Groupon said 11/8 it laid off 80 sales employees this week, reflecting ongoing efforts to automate some of its sales functions. Q3 earnings, reported after the market closed, missed Wall Street expectations and prompted a sharp decline in the company’s stock in after-hours trading, reported The Chicago Tribune.
In a conference call to discuss Q3 earnings, CEO Andrew Mason said the company has spent six to nine months looking at technology tools that can replace inefficient manual processes, particularly in sales functions.
“Groupon announced several months ago it would be using technology to increase productivity through automation,” the company said in a statement. “This week we reduced the sales team by approximately 80 members as part of that effort. We will always aim to optimize business operations wherever opportunities are identified.”
While the daily deals company did not disclose where the affected employees were based, most of its sales staff is in Chicago. Groupon employed 11,866 people as of the third quarter. Of this, 5,087 employees were in sales, meaning the cuts represent less than 2% of its sales force. Compared with Q2, however, Groupon’s sales staff has shrunk. In Q2, the company employed 5,587 people in sales out of a total headcount of 12,820.
“We’ve seen just in the last several months the productivity of our sales force improve, increasing the number of deals that a single sales person can close because of the new tools that we’ve released,” Mason said, adding: “Those sorts of things are allowing us to increase productivity and continue to scale without adding the same headcount as we have in the past.”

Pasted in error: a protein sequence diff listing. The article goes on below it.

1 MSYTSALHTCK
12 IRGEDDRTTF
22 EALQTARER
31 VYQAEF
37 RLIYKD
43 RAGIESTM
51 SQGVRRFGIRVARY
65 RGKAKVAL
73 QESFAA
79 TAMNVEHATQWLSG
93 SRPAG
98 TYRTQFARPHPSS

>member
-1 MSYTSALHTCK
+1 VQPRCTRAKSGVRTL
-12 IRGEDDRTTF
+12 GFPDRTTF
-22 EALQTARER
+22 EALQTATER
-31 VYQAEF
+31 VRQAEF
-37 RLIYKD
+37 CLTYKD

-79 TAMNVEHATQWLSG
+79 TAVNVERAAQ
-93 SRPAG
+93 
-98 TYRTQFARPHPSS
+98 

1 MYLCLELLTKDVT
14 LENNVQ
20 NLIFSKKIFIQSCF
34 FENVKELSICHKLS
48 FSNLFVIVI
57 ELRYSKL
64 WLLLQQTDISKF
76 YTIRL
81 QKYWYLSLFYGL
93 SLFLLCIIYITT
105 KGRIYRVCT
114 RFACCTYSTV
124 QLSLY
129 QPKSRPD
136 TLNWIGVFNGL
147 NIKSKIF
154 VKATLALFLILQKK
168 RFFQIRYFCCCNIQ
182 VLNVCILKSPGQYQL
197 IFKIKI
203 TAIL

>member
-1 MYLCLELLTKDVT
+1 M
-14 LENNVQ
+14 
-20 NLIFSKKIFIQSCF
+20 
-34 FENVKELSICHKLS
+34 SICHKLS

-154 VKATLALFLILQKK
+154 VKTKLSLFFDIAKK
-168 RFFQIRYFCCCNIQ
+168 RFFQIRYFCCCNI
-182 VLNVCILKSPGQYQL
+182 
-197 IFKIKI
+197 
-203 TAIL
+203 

It’s not all bad news, though. Groupon’s revenue from North America surged more than 80% from the same period last year, while International revenue managed only 3% growth. As a result, overall revenue came in at $568.6 million — below the company’s previously forecasted range of $580 million-to-$620 million.
“I think they had a tough quarter,” Arvind Bhatia of Sterne Agee told WSJ, who noted that “expectations were low going into the report, and the disappointed even those.”
Shares of Groupon — down more than 80% from their IPO price a year ago — slid nearly 16% in after-hours trades to about $3.30 following the report. The stock closed the regular session up 4.3% at $3.92.
Mason said the company followed a “different playbook” with its European business than it did in North America. He said the company focused on grabbing market share in Europe, “at the cost of investing in technology and innovation, and too often the satisfaction of our merchants and customers.”
RBR-TVBR observation: GroupOn and LivingSocial customers are fair-weather deal scavengers, and businesses are starting to find that out. It should be interesting to see if the trend continues with Cumulus’ SweetJack (with Clear Channel stations on board, too via the iHeartRadio deal)—they have the advantage over the other sites of cross-promotional mentions and sales, both locally and nationally.